Porter says she has talked to the girl, Sarah. She says the children are adrift and miserable.
“He [Judge Bell] just pulled the rug out from underneath them,” she says, her eyes flaring with indignation. “I mean, it’s like somebody’s on fire and you throw gasoline on them.”
Porter says it is an outrage that families can be punished for risking their lives for religion when others risk theirs for money or fame.
“They don’t take race car drivers’ kids away from them,” she says. “They don’t take boxers’ kids away from them. They’re standing there beating each other to death, literally. . . . They’re committing suicide.
“I know people say we’re committing suicide. No. God giveth and God taketh away. Our lives are in his hands--period.”
Goswick thinks God has delivered her grandchildren to her.
Bell says he hopes to schedule a permanent custody hearing before Christmas. Meanwhile, the children are enrolled in their new schools in Georgia.
“They’re getting attended to the way I think little children ought to be,” she says. “By the helping grace of God, they’ll be here the rest of their life, I hope. Because the little children, they need an opportunity to grow up and make up their own minds. They don’t need it made up for them.”
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A Perilous Testament of Faith
And these signs shall follow them that believe; In my name shall they cast out devils; they shall speak with new tongues; they shall take up serpents; and if they drink any deadly thing, it shall not hurt them; they shall lay hands on the sick, and they shall recover.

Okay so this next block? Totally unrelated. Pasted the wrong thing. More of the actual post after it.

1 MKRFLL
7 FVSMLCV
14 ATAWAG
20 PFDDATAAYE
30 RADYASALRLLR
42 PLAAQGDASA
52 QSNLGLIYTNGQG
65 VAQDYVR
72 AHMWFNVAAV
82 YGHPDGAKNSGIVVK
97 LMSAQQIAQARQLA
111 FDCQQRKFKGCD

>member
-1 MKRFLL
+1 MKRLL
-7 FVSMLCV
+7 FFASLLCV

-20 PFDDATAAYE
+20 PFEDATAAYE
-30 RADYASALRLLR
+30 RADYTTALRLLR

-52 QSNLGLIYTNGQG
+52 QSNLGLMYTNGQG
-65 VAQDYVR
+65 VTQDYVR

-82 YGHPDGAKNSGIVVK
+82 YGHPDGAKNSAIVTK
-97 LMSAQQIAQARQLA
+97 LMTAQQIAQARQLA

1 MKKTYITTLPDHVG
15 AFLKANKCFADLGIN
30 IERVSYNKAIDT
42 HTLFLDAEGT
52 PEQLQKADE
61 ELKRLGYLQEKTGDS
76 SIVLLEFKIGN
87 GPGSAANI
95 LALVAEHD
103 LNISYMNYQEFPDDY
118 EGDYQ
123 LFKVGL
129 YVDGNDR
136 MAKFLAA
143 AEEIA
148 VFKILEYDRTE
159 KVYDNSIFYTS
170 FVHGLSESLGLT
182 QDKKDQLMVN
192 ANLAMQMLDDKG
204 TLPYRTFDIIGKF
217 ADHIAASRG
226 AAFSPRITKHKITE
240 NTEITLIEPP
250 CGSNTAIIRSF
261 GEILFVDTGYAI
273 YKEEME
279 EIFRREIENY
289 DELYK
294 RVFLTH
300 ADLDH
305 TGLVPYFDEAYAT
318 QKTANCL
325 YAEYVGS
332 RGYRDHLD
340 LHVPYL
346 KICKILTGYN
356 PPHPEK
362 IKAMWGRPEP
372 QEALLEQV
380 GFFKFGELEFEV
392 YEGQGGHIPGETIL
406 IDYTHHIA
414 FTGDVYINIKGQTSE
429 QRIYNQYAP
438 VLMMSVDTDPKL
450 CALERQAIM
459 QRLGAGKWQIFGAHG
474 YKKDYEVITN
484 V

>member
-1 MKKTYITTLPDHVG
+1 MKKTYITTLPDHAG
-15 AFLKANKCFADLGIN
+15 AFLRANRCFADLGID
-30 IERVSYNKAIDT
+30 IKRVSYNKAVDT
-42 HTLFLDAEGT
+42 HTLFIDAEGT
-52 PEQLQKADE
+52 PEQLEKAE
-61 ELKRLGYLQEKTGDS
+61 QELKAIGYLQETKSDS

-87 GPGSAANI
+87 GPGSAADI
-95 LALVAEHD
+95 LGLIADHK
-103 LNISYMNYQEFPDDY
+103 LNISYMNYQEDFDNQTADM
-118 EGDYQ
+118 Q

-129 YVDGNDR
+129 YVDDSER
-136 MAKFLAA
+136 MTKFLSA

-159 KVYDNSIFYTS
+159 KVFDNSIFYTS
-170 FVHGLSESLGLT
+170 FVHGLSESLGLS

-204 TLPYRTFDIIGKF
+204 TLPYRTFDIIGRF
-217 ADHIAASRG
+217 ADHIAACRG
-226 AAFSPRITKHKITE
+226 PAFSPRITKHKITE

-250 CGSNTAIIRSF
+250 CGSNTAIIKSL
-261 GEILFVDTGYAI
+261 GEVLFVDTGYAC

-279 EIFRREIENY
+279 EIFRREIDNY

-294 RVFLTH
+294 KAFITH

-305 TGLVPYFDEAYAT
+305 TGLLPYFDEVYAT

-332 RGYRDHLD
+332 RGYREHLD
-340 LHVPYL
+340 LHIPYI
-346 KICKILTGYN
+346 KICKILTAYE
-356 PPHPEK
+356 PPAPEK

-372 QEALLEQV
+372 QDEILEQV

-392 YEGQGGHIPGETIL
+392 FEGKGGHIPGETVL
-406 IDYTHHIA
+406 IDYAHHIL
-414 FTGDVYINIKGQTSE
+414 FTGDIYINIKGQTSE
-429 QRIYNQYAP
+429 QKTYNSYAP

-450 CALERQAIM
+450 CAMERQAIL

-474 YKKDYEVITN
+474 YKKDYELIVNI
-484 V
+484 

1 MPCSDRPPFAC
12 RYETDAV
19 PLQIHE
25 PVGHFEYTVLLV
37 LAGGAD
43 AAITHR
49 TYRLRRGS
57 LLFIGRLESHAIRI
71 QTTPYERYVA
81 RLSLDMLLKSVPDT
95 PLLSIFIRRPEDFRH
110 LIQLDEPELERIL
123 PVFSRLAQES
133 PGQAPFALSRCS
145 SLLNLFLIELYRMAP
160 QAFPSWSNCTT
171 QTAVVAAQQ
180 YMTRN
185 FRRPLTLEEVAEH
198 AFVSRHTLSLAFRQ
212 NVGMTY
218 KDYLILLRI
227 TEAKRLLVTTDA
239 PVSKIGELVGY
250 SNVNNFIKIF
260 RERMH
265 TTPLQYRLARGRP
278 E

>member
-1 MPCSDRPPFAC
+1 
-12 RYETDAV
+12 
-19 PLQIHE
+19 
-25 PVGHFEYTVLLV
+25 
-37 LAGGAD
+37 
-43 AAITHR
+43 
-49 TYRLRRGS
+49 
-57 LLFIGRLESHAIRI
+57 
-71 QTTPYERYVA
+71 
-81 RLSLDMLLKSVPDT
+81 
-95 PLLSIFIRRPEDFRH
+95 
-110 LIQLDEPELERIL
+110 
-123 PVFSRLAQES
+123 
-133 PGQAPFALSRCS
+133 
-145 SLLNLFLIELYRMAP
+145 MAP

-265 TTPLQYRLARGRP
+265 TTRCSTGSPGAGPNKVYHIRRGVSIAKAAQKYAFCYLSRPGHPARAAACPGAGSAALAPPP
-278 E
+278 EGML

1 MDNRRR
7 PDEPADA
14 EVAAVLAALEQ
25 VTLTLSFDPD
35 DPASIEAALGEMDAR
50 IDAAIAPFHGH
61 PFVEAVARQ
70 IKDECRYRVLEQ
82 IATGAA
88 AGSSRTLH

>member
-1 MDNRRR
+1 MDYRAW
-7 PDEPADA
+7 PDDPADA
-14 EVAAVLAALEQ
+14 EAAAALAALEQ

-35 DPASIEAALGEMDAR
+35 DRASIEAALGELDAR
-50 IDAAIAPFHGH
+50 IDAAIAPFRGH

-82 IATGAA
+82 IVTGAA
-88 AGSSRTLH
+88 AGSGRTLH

The practice of taking up serpents began around the turn of the century in the Pentecostal and Holiness churches of Southern and Central Appalachia. Taking the Gospel of Mark literally, believers handle snakes, drink strychnine and hold open flames to their skin as the holy spirit “anoints” them.
The faith grew to such an extent that several states--including Kentucky and Tennessee, but not Alabama--passed laws making it a crime, although prosecutions are rare. Today, an estimated 2,500 people belong to snake-handling churches, mostly in the Southeast.
Because the handling of snakes is a demonstration of faith, most who are bitten refuse medical attention.
At least 85 practitioners have died since the turn of the century, says Dave Kimbrough, author of “Taking Up Serpents.”